The EEBO database consists of thousands of early titles originally published between 1475 and 1700 (the periods covered in the short-title catalogs of Pollard & Redgrave and Wing), which were formatted onto microfilm in the 1930s by the University of Michigan and have since been digitized. After a centuries-long journey through manuscript, print, microfilm, and digital media, the text images are sometimes poor in quality and therefore hard to read. Below is an example of the kind of “show-through” you can find in an EEBO document (this is taken from the 1644 edition of John Milton’s The Doctrine and Discipline of Divorce:

Milton, EEBO Text

Despite these occasional exigencies, EEBO is ultimately an invaluable resource, and it continues to grow. Beginning in 1999, a collaborative effort between ProQuest LLC, the University of Michigan, and Oxford University known as the TCP (Text Creation Partnership) began to key the full texts of first-editions in order to make them searchable by keyword. Now in its second phase, the TCP seeks to bring its total to 70,000 titles and includes the collaboration of over 150 libraries. I’ve had the pleasure to hear Martin Mueller speak recently on EEBO, and I share his enthusiasm for a project that certainly has its “noise,” but that probably promises more good than ill. In fact, it opens up a new generation of scholars to the textual and editorial practice that has been mostly taken for granted in the academy for decades. It does matter what editions we read.

And yet. We must temper our enthusiasm, for although EEBO is an invaluable resource, it does not and will not replace archival research. At least, not yet. There are physical aspects of rare books that cannot be fully conveyed through these digitized microfilm copies, such as watermarks, physical dimensions, and bindings, each of which offer important clues about the production, consumption, and circulation of a given book. Additionally, EEBO images (often from copies in the British Library and the Huntington Library) represent a very small sample of the surviving copies of a given publication. Far from being identical, copies of early books often have very subtle differences in terms of press variants and error corrections. Fortunately, scholars and librarians are becoming increasingly aware of the value of retaining “duplicate” copies of early books in the effort to digitize them. Claire Stewart recently pointed me toward this HathiTrust duplicates report, which acknowledges the value of “duplicates” for scholars in certain fields (see p. 6). It’s my belief that the effort to digitize our cultural heritage will lead us back toward the material, the physical, and the artifact, and I’m thinking more about this after reading Bethany Nowviskie’s MLA 2013 paper, published just yesterday.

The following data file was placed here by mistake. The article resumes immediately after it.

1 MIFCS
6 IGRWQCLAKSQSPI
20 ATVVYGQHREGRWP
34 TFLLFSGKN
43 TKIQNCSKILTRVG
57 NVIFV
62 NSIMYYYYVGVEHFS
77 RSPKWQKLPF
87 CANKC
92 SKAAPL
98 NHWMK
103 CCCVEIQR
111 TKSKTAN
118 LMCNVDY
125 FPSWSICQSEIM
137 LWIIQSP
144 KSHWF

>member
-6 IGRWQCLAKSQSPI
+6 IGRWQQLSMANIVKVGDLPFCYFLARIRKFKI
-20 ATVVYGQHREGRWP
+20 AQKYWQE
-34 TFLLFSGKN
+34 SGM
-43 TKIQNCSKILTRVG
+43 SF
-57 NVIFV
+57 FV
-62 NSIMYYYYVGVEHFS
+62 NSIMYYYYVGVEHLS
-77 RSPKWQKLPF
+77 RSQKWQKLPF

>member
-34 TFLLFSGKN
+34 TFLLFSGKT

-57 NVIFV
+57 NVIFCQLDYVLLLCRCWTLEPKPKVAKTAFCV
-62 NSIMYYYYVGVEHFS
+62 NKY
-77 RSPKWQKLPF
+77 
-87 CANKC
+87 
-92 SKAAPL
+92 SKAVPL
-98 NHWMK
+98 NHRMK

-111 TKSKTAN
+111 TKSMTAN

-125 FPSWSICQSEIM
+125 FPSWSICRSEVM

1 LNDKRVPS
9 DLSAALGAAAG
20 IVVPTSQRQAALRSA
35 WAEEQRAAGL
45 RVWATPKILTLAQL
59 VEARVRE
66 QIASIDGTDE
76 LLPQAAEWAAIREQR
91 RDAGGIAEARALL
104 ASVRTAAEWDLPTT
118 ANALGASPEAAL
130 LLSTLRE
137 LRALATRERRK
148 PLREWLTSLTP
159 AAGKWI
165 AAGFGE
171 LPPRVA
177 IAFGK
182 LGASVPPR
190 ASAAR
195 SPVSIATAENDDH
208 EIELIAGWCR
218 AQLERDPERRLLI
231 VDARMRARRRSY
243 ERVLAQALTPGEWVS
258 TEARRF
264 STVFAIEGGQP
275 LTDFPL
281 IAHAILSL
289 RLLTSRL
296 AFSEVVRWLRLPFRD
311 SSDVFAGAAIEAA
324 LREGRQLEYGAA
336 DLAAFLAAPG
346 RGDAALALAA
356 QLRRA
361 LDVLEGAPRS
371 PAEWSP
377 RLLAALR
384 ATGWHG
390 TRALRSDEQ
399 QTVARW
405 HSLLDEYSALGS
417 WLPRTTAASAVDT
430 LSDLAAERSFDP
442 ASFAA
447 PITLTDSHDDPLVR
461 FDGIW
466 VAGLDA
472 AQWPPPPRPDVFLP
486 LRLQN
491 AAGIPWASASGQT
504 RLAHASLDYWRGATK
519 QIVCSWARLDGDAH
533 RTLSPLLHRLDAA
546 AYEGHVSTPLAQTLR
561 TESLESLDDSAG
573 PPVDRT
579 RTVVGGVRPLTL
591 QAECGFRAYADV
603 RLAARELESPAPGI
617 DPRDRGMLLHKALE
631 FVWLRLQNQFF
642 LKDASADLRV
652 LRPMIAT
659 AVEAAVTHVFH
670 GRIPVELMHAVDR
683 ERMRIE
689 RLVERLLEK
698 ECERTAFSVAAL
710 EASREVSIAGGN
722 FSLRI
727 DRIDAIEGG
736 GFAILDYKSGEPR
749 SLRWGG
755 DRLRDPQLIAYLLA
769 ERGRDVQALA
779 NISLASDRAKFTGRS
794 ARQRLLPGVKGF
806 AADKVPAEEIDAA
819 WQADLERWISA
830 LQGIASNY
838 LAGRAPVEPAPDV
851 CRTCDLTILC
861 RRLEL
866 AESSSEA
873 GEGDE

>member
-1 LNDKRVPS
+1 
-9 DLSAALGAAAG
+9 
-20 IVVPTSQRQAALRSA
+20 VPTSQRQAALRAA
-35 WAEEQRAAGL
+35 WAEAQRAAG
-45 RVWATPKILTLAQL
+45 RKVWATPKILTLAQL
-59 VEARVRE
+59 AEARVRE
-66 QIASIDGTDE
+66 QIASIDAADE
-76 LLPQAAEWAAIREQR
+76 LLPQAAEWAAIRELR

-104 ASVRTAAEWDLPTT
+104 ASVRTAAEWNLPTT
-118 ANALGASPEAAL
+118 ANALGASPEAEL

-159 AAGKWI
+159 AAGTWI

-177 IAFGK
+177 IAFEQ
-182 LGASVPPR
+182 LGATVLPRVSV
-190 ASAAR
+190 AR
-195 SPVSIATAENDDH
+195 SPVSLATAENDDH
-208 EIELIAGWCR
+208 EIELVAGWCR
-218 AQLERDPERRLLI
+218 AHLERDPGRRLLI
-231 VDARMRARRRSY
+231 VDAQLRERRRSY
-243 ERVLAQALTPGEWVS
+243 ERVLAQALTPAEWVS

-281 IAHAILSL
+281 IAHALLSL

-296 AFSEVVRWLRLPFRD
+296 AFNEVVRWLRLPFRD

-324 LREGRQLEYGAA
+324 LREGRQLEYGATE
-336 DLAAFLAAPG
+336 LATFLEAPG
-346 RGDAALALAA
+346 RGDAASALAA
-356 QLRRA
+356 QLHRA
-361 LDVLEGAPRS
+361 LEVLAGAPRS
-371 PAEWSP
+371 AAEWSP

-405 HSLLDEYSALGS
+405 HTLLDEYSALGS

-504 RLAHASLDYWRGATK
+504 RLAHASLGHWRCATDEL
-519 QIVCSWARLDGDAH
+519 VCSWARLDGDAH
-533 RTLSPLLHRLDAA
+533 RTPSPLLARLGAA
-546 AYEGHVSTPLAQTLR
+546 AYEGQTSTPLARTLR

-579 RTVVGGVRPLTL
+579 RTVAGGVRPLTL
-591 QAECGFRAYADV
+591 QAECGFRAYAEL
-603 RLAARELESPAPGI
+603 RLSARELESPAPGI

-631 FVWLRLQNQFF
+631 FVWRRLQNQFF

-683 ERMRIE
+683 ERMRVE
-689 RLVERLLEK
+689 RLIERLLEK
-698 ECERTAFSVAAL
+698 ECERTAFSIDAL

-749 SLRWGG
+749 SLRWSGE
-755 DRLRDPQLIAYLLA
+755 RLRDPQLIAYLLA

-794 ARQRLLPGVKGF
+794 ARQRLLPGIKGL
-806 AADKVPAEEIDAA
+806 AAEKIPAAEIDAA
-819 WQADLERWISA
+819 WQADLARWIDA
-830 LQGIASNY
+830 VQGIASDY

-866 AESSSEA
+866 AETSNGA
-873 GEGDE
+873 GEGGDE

EEBO is not alone in its home-delivery of rare books to readers and researchers. Other projects including GoogleBooks, HathiTrust, and the Internet Archive contain millions of printed books from earlier eras, and in some cases allow readers to download the whole artifact. I want to use the rest of my time here to show some of the potential and limitations of the Internet Archive, however, mainly in order to call attention to some of its unusual features. Here is what you find when you search for John Milton’s The Doctrine and Discipline of Divorce: a copy of the 1645 pirated edition held by the Boston Public Library. I came across this in November while researching Milton’s pamphlets:

Milton, Internet Archive
The Internet Archive allows you to do with this book some of the same things you can do in EEBO. For instance, you can page through the artifact in its entirety; you can download it to your computer; you can peruse the ASCII text (although EEBO’s TCP project currently only has available first-edition keyed texts, so this one would not be there). However, this online archive allows you to do some different things as well that come slightly closer to the archival visit. For instance, the images of the artifact appear in color, as opposed to black-and-white (although you have the choice to download the PDF here in color or in black-and-white). The resolution of the images is not excellent. There is, however, a two-page layout and a page-turning animation effect that you can opt for, which I have found found for modern texts in iBooks, but less commonly among early modern digital archives. You can also “play” the book as a slideshow and watch the pages turn rhythmically, one after another. It’s a bit mesmerizing. I admit I’m not sure how useful it is to be able to “play” and “pause” a book like this, though. Below is an image of the “page-turn,” although you have to see it in action to really get the full effect.